The UH NEWS Liberated Press and the
Student Revolution at the University of Hartford
by Benedict M. Holden
My dad had ALS, and I went to U of H because I helped to take care of him and had to live at home (and could never pass the math requisites at Trinity).
The second day of freshman orientation I met Bill Walach. We shared History and English AP classes. In this program we completed all required courses for graduation in those subjects in four semesters. Thursday of that week we had a cookout; Bill and I met this guitar-playing folk singer with a thin, high voice.
It was Jack Hardy. He had these beautiful Martin guitars; he sang St. James Infirmary Blues, Stormy Monday, and Dylan songs, and he wrote songs too. Jack was in our English class also. Bill Walach played bass and Hawaiian steel guitar with a band called the Vibrations. At some point Jack became the singer in Bill's band and they changed the name to Some Dead Bears. Shortly thereafter Barney Spector joined on lead guitar and Young'o became their girl singer.
I was looking for the civil rights people. This area was of great interest to me I'd already been hit, which made it my fight too. U of H had a club, Links, which was a discussion group a socialist discussion group: civil rights, the Spanish Civil War, fascism, the Holocaust, the fake government, nukes, etc., et al. We had a guest speaker in October an organizer from the SDS national office. I paid my $5 and became a card-carrying member.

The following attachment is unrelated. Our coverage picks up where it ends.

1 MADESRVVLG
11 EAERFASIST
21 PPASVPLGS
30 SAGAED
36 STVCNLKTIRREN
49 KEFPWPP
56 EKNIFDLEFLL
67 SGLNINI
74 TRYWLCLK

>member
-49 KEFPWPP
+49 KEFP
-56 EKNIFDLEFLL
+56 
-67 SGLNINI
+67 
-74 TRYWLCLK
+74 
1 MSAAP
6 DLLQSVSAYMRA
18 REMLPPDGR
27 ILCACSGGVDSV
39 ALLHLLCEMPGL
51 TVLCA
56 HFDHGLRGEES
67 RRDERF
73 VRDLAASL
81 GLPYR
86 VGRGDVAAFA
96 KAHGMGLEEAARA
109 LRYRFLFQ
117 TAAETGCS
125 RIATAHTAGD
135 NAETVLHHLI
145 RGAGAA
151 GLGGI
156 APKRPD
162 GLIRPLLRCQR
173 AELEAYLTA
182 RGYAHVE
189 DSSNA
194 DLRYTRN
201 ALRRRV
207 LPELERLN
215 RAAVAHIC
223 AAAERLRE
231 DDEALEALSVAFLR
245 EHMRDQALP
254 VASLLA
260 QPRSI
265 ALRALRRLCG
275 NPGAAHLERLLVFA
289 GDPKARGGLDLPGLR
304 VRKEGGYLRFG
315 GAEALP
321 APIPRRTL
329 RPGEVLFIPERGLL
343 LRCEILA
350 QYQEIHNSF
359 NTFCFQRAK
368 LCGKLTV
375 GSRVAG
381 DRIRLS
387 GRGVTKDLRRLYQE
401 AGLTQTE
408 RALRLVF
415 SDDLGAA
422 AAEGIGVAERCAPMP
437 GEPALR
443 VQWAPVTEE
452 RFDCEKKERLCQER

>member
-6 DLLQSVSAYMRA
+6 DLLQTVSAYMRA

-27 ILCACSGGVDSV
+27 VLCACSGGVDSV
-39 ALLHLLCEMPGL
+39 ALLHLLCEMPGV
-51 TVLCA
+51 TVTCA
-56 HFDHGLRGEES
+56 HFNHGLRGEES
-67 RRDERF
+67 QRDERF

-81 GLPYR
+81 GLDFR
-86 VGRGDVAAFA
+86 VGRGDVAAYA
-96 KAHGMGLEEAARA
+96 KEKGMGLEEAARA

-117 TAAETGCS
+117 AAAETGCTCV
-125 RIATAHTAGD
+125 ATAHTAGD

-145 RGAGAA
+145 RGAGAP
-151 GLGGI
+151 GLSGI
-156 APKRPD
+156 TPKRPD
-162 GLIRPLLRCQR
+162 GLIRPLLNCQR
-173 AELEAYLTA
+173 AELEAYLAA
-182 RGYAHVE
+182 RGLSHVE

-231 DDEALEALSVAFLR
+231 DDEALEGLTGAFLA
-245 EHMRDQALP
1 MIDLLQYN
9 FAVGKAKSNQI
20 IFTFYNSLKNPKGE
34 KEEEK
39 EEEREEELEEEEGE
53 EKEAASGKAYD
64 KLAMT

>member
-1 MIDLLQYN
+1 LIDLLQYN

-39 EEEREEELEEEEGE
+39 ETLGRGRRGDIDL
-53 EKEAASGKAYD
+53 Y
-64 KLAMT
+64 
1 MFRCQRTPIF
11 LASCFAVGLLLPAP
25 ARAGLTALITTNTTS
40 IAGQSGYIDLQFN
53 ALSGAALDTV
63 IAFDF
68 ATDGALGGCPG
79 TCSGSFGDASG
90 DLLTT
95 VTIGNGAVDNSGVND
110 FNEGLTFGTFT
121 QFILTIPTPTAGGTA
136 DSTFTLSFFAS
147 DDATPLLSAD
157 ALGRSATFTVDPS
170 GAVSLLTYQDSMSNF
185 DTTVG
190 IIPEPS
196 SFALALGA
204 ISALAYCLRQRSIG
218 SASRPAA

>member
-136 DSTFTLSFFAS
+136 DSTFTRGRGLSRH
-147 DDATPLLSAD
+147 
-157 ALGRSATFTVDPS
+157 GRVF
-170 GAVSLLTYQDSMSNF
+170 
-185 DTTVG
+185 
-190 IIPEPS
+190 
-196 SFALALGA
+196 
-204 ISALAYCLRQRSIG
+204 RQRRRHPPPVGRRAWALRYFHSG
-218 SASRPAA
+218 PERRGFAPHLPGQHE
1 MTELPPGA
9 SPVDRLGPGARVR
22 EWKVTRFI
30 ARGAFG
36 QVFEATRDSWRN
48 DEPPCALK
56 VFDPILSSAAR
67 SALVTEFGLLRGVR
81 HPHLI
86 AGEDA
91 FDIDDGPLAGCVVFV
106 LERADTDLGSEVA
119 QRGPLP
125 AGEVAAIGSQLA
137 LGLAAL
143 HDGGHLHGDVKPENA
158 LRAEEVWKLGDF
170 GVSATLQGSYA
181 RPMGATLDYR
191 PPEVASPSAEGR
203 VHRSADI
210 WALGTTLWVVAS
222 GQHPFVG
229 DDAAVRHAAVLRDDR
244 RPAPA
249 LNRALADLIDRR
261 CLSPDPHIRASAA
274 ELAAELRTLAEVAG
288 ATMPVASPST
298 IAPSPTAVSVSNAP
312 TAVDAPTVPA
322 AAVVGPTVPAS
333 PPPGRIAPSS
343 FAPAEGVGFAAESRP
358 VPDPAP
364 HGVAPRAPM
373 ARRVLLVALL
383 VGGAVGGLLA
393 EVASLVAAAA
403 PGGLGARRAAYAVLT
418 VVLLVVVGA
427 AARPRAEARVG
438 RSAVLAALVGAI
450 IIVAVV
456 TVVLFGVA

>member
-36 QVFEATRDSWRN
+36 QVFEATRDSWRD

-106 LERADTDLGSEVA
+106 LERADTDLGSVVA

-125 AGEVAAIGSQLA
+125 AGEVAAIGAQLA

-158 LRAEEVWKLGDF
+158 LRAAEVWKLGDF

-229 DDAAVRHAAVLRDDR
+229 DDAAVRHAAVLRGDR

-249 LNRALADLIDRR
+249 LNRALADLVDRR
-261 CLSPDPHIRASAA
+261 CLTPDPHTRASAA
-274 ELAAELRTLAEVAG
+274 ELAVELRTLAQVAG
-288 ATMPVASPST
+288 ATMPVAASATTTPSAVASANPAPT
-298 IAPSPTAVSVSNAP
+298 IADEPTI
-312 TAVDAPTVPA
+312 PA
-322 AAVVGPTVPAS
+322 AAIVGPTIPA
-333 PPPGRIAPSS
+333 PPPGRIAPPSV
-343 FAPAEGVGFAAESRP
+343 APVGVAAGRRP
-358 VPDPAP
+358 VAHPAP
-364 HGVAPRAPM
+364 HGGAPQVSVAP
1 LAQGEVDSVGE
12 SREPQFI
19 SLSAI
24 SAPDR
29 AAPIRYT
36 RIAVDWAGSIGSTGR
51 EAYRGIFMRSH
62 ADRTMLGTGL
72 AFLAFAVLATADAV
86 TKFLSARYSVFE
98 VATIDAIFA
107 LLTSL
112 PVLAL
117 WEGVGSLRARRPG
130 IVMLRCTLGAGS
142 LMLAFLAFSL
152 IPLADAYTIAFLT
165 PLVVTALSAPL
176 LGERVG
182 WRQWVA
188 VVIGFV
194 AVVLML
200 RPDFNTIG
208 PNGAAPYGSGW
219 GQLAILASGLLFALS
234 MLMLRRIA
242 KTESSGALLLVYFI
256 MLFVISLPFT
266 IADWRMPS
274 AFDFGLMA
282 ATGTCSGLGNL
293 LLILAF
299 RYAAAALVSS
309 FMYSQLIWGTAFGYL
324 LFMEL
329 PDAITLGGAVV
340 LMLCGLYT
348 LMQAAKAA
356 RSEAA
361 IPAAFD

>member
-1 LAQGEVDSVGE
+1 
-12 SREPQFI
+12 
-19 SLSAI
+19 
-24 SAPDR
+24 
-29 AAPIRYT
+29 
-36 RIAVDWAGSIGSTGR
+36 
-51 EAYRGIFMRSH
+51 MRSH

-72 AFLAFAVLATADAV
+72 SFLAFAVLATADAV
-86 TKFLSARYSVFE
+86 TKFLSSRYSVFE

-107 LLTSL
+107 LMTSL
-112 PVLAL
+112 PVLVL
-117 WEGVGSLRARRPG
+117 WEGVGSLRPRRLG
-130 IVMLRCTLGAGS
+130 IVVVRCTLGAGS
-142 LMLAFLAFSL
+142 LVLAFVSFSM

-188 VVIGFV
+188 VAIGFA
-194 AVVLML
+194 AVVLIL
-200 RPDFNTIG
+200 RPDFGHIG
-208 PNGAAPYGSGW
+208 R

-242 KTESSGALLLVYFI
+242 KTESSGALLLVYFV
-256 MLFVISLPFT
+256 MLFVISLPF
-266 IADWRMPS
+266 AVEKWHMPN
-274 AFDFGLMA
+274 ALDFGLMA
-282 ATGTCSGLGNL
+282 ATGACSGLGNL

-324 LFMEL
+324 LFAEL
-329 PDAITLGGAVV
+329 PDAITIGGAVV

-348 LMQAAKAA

Many colleges had anti-war teach ins: NYU, Michigan, Berkeley, Colorado, Wisconsin, Harvard, and more. The University of Hartford sponsored a pro-war teach-in in November. Experts from the State Department, the War Department, leaders, and bosses who all became famous under Nixon and Reagan spoke. I can't remember any of their names five pro-war guys, one token guy against.
I sat there astounded that I could see that they were wrong incorrect facts, bad arguments, errors, and falsehoods. I was only a freshman with a deep background in military history but I knew better than they. Could not be done. I asked a question about national interest and acting contrary to it. This teach-in created an opposition to the war which had not previously existed.
I got A's in all the classes I liked, played Setback for money a lot, and took care of my dad. He held his book in his hands before he died on March 17, 1966.
It was a bad year. School was painfully dull; the school newspaper couldn't use me... they were beyond help. Nothing going on but the folk singers in Links.